may I escape unharmed and without the need to hurt anyone else.

May I love, seek and attain only what is good. 

May I desire happiness for all and harbor envy for none.

May I never find joy in the misfortune of one who has wronged me.

May I never wait for the rebuke of others, but always rebuke myself until I make reparation.

May I gain no victory that harms me or my opponent.

May I reconcile friends who are mad at each other.

May I, insofar as I can, give all necessary help to my friends and to all who are in need.

May I never fail a friend in trouble.

May I be able to soften the pain of the grief stricken and give them comforting words.

May I respect myself.

May I always maintain control of my emotions.

May I habituate myself to be gentle, and never angry with others because of circumstances.

May I never discuss the wicked or what they have done, but know good people and follow in their footsteps. 

— Eusebius, Prayer to practice the Golden Rule

Rebecca Solnit

The desire to go home that is a desire to be whole, to know where you are, to be the point of intersection of all the lines drawn through all the stars, to be the constellation-maker and the center of the world, that center called love. To awaken from sleep, to rest from awakening, to tame the animal, to let the soul go wild, to shelter in darkness and blaze with light, to cease to speak and be perfectly understood.

  • Storming the Gates of Paradise: Landscapes for Politics

The stars we are given. The constellations we make. That is to say, stars exist in the cosmos, but constellations are the imaginary lines we draw between them, the readings we give the sky, the stories we tell.”

  • Storming the Gates of Paradise: Landscapes for Politics

Worry is a way to pretend that you have knowledge or control over what you don’t–and it surprises me, even in myself, how much we prefer ugly scenarios to the pure unknown.

  • A Field Guide to Getting Lost

A path is a prior interpretation of the best way to traverse a landscape.

  • Wanderlust: A History of Walking

 

Writing is saying to no one and to everyone the things it is not possible to say to someone.

  • The Faraway Nearby

 

How will you go about finding that thing the nature of which is totally unknown to you?(Plato)

The things we want are transformative, and we don’t know or only think we know what is on the other side of that transformation. Love, wisdom, grace, inspiration- how do you go about finding these things that are in some ways about extending the boundaries of the self into unknown territory, about becoming someone else?

  • A Field Guide to Getting Lost

 

Despair is a form of certainty, certainty that the future will be a lot like the present or decline from it. Optimism is similarly confident about what will happen. Both are grounds for not acting. Hope can be the knowledge that reality doesn’t necessarily match our plans.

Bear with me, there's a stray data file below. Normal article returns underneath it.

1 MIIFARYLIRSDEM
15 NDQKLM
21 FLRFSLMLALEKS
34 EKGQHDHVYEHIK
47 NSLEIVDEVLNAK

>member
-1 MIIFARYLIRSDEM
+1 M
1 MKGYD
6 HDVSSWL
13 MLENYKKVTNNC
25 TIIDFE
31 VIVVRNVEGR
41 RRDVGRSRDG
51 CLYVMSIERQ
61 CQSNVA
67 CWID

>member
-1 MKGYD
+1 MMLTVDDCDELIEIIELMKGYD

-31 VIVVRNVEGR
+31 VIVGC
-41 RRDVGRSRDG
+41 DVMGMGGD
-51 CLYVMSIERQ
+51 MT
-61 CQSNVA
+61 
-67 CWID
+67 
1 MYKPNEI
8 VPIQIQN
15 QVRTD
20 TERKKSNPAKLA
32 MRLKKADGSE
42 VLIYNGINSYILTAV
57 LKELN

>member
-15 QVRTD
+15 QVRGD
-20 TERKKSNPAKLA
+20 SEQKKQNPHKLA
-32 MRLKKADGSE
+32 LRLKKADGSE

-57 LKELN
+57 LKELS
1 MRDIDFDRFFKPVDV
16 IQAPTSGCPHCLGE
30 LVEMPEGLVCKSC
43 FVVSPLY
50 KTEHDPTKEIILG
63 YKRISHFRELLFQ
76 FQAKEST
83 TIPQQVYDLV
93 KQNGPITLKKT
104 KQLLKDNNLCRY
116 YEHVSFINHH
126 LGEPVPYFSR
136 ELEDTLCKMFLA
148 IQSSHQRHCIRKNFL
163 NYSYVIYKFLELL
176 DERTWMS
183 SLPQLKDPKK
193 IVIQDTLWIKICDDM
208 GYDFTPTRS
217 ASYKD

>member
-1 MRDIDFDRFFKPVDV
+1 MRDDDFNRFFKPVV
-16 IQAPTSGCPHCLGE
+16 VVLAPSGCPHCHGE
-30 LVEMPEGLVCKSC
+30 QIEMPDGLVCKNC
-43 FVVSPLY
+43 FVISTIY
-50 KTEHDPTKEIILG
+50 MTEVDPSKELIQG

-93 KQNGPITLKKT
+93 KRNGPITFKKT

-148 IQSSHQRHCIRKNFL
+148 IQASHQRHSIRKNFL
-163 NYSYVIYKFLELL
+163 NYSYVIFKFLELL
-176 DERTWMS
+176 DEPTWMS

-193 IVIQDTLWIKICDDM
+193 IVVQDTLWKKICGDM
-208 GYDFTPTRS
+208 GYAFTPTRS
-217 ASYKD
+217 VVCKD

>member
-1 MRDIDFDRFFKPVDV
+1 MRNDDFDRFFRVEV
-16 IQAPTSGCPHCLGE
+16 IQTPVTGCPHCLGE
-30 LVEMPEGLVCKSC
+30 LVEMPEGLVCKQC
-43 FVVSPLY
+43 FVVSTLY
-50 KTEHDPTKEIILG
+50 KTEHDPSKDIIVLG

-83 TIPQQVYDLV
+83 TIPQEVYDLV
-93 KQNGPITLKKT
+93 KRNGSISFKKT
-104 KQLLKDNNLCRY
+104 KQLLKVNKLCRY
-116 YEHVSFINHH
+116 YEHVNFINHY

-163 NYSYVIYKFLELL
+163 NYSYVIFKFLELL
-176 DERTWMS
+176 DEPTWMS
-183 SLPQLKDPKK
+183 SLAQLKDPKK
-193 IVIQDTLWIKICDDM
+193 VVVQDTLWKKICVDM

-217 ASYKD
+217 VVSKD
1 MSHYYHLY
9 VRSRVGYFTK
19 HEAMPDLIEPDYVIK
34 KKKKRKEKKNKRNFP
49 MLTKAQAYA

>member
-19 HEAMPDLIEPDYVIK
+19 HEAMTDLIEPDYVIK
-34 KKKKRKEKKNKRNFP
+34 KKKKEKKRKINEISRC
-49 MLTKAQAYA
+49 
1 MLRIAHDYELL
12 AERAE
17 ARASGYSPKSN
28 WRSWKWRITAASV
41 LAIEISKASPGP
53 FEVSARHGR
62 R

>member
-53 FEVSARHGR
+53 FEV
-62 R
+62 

• Men Explain Things to Me

To write is to carve a new path through the terrain of the imagination, or to point out new features on a familiar route. To read is to travel through that terrain with the author as a guide– a guide one might not always agree with or trust, but who can at least be counted on to take one somewhere.

  • Wanderlust: A History of Walking

But hope is not about what we expect. It is an embrace of the essential unknowability of the world, of the breaks with the present, the surprises. Or perhaps studying the record more carefully leads us to expect miracles – not when and where we expect them, but to expect to be astonished, to expect that we don’t know. And this is grounds to act.

  • Hope in the Dark

Hope locates itself in the premises that we don’t know what will happen and that in the spaciousness of uncertainty is room to act. When you recognize uncertainty, you recognize that you may be able to influence the outcomes–you alone or you in concert with a few dozen or several million others. Hope is an embrace of the unknown and knowable, a alternative to the certainty of both optimists and pessimists. Optimists think it will all be fine without our involvement; pessimists take the opposite position; both excuse themselves from acting. It’s the belief that what we do matters even though how and when it may matter, who and what is may impact, are not things we can know beforehand. We may not, in fact, know them afterward either, but they matter all the same, and history is full of people whose influence was most powerful after they were gone.

  • Hope in the Dark

If the boundaries of the self are defined by what we feel, then those who cannot feel even for themselves shrink within their own boundaries, while those who feel for others are enlarged, and those who feel compassion for all beings must be boundless. They are not separate, not alone, not lonely, not vulnerable in the same way as those of us stranded in the islands of ourselves, but they are vulnerable in other ways. Still, that sense of the dangers in feeling for others is so compelling that many withdraw, and develop elaborate stories to justify withdrawal, and then forget that they have shrunk. Most of us do, in one way or another.

 

  • The Faraway Nearby